The United Nations’ Commission for Narcotic Drugs voted to reclassify cannabis and its derivatives as a less dangerous drug, making way for new research, the expansion of its medical use, and possibly its wider legalization.
“We hope that this will empower more countries to create frameworks which allow patients in need to get access to treatment,” says Dirk Heitepriem, a vice president at the Canadian cannabis company Canopy Growth.
Throughout history, marijuana has been known and used for medicinal purposes, and the change in its classification reinforces the status. “This is a huge, historic victory for us, we couldn’t hope for more,” says Kenzi Riboulet-Zemouli, an independent researcher for drug policy.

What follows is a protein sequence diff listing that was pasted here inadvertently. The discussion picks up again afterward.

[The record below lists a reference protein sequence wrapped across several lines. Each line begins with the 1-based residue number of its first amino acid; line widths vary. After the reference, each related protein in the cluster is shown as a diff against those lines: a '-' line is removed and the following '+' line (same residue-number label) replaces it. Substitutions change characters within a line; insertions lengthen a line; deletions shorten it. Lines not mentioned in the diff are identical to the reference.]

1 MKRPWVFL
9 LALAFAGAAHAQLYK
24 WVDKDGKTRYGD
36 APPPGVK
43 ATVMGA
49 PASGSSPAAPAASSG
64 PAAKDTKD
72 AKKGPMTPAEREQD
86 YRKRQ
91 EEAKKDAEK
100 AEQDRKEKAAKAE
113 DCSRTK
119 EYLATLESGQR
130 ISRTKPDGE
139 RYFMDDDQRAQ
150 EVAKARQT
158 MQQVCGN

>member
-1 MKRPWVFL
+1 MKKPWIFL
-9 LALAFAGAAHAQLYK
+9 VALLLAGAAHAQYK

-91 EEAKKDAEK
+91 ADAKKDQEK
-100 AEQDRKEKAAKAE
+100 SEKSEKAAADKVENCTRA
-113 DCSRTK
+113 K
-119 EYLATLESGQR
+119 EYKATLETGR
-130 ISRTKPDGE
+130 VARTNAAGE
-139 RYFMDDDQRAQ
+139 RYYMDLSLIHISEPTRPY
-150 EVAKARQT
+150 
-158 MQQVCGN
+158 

Marijuana, which is now no longer in the category of dangerous and addictive opioids such as heroin, contains a non-intoxicating compound CBD that protects the nervous system and provides relief from seizures, pain, anxiety, and inflammation. It is estimated that the CBD industry will be worth $16 billion by 2025.